And yep, there they were.
I refuse to use the word "maggots" because these were much less disgusting to me; instead of initiating the gag reflex, I simply shouted, "Eww!" See the difference?
They aren't white, but instead are black and brown (from what I could tell, I didn't want to stare at 'em too long!), and look like they have more segmented bodies. Still, their writhing inch-long bodies are pretty gross.
Friends of mine who have a closed compost bin have had the same issue (ours is an open-air bin). We've both been adding greens and browns in with our food scraps (veggies only, no meat products), so we're wondering what gives.
I've done some research but have come up with conflicting information. Most of what I've read seems to indicate that these wriggling inchworms are larvae of the Black Soldier Fly, which is different from the common housefly. From what I've read, Black Soldier Flies specifically are really good at decomposing food scraps and will even take care of pet waste. Some gardening sites say it's not a problem to have them in your pile, in fact it's beneficial; and others say no grub is a good grub, add more browns and move on with your life.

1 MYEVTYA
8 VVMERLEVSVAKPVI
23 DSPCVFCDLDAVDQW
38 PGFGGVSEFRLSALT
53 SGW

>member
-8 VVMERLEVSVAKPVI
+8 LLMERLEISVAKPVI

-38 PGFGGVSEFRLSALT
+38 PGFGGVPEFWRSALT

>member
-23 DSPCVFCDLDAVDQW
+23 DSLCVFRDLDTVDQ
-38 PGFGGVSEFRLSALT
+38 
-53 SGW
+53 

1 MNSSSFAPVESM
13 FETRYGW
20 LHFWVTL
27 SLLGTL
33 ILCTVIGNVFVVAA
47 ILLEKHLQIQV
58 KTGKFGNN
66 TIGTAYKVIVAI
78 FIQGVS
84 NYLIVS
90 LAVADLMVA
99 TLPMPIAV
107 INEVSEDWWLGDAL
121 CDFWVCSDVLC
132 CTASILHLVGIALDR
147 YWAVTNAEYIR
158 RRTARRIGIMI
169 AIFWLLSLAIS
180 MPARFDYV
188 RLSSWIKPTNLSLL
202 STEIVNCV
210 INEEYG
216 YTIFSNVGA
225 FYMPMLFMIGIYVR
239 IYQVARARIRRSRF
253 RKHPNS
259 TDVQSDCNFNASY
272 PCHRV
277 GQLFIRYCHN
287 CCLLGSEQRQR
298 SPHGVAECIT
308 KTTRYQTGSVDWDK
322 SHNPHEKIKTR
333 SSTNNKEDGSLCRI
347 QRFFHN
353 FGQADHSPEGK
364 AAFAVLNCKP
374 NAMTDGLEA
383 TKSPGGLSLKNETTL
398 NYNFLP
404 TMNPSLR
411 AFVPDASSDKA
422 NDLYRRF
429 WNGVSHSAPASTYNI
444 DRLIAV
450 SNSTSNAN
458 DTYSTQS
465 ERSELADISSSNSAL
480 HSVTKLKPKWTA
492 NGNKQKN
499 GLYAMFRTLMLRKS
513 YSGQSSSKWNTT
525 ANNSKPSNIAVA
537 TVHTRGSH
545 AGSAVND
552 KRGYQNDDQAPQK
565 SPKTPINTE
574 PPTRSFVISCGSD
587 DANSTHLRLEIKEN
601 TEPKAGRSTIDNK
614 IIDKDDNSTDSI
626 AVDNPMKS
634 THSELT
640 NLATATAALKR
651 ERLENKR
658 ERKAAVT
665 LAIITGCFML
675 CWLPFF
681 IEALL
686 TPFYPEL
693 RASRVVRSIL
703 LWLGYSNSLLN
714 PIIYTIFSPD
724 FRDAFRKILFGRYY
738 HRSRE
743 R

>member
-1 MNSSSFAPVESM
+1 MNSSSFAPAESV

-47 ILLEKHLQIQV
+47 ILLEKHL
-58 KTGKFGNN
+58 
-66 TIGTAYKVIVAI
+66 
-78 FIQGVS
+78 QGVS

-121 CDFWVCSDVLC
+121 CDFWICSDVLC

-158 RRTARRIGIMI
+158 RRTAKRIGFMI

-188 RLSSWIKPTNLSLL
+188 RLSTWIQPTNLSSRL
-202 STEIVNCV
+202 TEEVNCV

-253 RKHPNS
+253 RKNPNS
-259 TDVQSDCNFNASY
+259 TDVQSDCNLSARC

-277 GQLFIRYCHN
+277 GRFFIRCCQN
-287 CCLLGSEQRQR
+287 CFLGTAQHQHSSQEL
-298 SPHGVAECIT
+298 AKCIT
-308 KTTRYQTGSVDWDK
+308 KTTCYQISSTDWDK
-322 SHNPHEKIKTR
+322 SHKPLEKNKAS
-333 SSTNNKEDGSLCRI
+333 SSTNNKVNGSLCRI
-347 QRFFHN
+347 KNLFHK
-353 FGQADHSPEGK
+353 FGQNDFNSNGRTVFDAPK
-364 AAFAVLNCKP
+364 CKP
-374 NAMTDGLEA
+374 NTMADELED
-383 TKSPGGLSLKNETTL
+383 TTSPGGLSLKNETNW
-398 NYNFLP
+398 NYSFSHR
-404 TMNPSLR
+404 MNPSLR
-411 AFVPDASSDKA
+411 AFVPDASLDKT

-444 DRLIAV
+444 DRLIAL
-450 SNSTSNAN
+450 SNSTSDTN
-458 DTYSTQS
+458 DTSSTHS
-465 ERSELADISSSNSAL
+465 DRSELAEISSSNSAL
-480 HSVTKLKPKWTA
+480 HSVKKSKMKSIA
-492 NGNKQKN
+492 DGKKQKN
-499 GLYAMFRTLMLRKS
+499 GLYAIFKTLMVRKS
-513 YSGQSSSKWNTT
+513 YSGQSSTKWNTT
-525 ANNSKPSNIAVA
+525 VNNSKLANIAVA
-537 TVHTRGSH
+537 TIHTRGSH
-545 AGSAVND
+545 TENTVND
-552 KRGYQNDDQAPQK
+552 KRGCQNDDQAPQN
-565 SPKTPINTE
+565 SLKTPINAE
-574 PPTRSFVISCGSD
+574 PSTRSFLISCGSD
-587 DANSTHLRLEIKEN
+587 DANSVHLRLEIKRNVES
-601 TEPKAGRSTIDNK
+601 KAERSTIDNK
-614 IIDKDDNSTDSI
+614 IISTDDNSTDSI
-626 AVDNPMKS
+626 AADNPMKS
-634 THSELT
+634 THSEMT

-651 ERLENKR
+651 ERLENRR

Here's the thing, though: sure, they're keeping our compost pile at a low—very low—level. But in the coming months, we want to use compost on our garden. Will it be usable compost? And will we have enough of it?
In other news, the compost bin is not attracting any neighborhood wildlife, does not smell bad, and is not surrounded by flies. So we're down to just the grub problem. Any tips, tricks, or advice from you fellow composters out there?
And who knew there was so much to learn about fly larvae?
• Good Question: Maggots in My Compost... Help!
• Good Questions: More on Maggots and Compost
• How to Build a Shipping Pallet Compost Bin
• How to Build a 2-Material Quck & Cheap Compost Bin
• Microbes: Making Better Compost